New Welsh Political Barometer Poll: Party Leader Ratings

The new Welsh Political Barometer poll provides us with some very interesting information questions about party leaders in Wales – and also some about prospective leaders.

As in several previous Barometer polls we asked people to rate a set of politicians on a 0-10 scale, where 0 means ‘strongly dislike’ and 10 means ‘strongly like’; respondents were also able to choose a ‘Don’t Know’ option.

First of all, we asked about all the main party leaders in Wales: First Minister Carwyn Jones for Labour, Andrew RT Davies for the Conservatives, Leanne Wood of Plaid Cymru, Kirsty Williams of the Liberal Democrats, Nathan Gill of UKIP, and Pippa Bartolotti of the Welsh Greens. As a useful point of comparison, we also asked for views about the Prime Minister, David Cameron.

As I have discusssed on several occasions in the past on the blog, the percentage of respondents who respond ‘Don’t Know’ for a leader is one piece of useful information. Although some people might choose this option because they are genuinely undecided, in the aggregate the number of people selecting Don’t Know functions well as a measure of that leader’s anonymity with the public. So, a mere seven weeks after an election campaign that did much to raise the profile of Wales’ leading politicians, how well known are each of our six party leaders? Here are the percentages of our sample who, when asked for their view of each leader, simply responded ‘Don’t Know’:


Jones: 26%

Wood: 22%

Williams: 41%

Davies: 48%

Gill: 62%

Bartolotti: 61%

Cameron: 6%


The first, and most obvious feature of these findings is that David Cameron stands well ahead of all the Welsh politicians. This is unsurprising: as Prime Minister of the UK, and having recently led his party to victory in the general election, we should probably expect more people to have a clear view about him than anyone else. Similarly, we should also expect many people in Wales to have little idea who Nathan Gill and Pippa Bartolotti are, even though the election campaign raised their profile to some degree.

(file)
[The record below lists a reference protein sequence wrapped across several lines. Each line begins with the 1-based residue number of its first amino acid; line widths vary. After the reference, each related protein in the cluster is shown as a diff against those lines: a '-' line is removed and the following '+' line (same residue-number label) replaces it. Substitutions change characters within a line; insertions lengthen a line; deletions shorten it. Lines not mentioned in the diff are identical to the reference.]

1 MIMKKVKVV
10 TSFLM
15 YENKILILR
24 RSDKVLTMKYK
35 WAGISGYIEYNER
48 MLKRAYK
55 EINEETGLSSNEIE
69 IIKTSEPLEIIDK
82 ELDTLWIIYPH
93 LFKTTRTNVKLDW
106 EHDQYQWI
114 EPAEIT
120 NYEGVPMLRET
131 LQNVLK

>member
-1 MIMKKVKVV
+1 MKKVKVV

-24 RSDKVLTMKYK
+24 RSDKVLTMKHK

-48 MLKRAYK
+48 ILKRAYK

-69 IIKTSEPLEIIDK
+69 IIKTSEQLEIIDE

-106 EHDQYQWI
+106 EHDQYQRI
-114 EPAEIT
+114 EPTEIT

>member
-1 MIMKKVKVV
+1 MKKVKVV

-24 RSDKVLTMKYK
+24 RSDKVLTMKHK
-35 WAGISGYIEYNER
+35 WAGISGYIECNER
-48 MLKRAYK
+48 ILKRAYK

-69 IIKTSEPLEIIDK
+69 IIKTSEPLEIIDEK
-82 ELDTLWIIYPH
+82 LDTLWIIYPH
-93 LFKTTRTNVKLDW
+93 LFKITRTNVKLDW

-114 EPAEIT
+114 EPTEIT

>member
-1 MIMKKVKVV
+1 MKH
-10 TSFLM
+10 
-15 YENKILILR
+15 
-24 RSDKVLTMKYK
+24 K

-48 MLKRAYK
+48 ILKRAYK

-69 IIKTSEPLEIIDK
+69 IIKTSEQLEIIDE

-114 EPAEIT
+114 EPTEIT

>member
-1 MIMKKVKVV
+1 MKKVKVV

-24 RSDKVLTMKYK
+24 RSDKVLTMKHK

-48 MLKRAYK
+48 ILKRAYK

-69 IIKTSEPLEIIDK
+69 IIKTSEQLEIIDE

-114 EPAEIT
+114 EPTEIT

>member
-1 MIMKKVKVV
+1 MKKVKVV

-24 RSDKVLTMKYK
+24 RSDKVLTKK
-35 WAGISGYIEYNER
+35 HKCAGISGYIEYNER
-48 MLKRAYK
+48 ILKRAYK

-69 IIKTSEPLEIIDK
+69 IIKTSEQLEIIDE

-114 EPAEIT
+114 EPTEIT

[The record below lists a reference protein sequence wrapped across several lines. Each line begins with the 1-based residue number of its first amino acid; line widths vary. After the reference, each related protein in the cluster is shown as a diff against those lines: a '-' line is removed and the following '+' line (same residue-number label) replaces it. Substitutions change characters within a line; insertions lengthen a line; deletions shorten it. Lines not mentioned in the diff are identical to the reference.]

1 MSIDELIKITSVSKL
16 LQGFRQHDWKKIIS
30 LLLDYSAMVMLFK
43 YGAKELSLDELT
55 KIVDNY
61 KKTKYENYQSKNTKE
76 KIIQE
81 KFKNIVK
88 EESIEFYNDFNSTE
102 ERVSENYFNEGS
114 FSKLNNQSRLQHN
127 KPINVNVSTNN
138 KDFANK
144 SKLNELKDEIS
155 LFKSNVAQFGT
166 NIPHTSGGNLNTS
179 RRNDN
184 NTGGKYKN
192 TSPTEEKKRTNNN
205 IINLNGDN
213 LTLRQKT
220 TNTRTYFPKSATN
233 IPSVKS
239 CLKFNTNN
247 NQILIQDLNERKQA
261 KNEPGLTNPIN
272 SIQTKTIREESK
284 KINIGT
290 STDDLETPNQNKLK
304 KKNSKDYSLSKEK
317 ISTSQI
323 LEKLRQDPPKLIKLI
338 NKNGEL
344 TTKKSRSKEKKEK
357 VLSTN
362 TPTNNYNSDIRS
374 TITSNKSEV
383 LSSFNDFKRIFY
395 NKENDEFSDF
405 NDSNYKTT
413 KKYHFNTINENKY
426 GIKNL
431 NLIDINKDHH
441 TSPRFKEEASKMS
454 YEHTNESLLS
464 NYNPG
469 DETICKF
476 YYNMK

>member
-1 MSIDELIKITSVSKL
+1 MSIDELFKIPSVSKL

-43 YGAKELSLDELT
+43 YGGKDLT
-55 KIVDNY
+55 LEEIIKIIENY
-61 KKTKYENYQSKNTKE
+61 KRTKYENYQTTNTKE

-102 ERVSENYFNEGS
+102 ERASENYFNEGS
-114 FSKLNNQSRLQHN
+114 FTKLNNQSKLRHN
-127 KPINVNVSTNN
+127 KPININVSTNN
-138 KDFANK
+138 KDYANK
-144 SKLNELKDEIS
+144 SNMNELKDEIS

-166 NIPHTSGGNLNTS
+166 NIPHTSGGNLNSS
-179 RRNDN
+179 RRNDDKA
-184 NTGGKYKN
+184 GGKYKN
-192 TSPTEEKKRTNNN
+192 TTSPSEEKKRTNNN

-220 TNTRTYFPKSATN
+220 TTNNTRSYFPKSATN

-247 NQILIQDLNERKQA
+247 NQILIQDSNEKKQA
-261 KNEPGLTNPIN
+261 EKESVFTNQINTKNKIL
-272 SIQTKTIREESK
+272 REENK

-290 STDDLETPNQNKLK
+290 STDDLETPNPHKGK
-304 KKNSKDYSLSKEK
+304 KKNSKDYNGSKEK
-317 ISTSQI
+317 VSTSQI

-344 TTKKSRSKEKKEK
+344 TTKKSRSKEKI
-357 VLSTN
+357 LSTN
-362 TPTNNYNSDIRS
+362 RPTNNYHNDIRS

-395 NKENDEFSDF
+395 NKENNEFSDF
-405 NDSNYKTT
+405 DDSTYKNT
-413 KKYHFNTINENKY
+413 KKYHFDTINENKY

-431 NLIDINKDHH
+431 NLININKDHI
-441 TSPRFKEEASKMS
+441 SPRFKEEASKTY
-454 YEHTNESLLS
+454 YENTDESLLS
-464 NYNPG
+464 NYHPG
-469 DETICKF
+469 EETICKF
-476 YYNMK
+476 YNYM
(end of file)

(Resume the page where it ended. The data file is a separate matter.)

More interesting is that, even after having been First Minister for more than five and a half years, Carwyn Jones lags well behind Prime Minister Cameron in public visibility. More interesting still is the impact that the general election campaign, including her participation in the television debates, has had on the visibility of Leanne Wood. In polls asking such questions prior to the general election, similar proportions of people were unable to offer a view about her as they were about Kirsty Williams and Andrew RT Davies. Now, Leanne Wood appears to stand ahead even of the First Minister in public recognition.

But what of those who did have a definite view of each leader? Among those who did state an opinion for each leader, here are their average ratings out of ten (with those of Prime Minister Cameron again included for the purposes of comparison). Changes on the last poll to ask about each leader are in brackets. (Wood, Williams, Gill and Bartolotti all appeared in the televised Welsh Leaders’ Debates during the general election campaign, and we had therefore asked about them in a Barometer poll conducted before the first such debate in April. With Labour and the Tories having been represented in those debates by their Westminster spokesmen, the most recent polling data we have for Jones and Davies is from the early March Barometer.)

Jones: 4.8 (-0.2)

Wood: 4.8 (no change)

Williams: 4.4 (no change)

Davies: 3.7 (+0.3)

Gill: 3.4 (+0.4)

Bartolotti: 3.7 (+0.4)

Cameron: 3.8 (no change)